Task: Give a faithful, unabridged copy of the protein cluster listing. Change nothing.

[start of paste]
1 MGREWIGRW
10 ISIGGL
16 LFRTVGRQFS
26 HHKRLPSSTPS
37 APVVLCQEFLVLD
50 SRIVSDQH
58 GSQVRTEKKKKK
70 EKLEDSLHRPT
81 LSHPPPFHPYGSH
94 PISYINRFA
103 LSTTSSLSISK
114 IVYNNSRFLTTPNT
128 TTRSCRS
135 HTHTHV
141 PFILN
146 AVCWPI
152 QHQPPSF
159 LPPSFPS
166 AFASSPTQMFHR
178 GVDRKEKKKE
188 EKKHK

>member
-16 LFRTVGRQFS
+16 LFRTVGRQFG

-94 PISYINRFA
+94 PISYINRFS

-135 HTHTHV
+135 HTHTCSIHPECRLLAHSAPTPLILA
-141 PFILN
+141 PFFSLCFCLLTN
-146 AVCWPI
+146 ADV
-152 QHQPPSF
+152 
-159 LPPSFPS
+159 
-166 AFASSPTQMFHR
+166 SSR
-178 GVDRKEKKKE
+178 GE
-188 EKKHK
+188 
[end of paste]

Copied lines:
1 MGREWIGRW
10 ISIGGL
16 LFRTVGRQFS
26 HHKRLPSSTPS
37 APVVLCQEFLVLD
50 SRIVSDQH
58 GSQVRTEKKKKK
70 EKLEDSLHRPT
81 LSHPPPFHPYGSH
94 PISYINRFA
103 LSTTSSLSISK
114 IVYNNSRFLTTPNT
128 TTRSCRS
135 HTHTHV
141 PFILN
146 AVCWPI
152 QHQPPSF
159 LPPSFPS
166 AFASSPTQMFHR
178 GVDRKEKKKE
188 EKKHK

>member
-16 LFRTVGRQFS
+16 LFRTVGRQFG

-94 PISYINRFA
+94 PISYINRFS

-135 HTHTHV
+135 HTHTCSIHPECRLLAHSAPTPLILA
-141 PFILN
+141 PFFSLCFCLLTN
-146 AVCWPI
+146 ADV
-152 QHQPPSF
+152 
-159 LPPSFPS
+159 
-166 AFASSPTQMFHR
+166 SSR
-178 GVDRKEKKKE
+178 GE
-188 EKKHK
+188 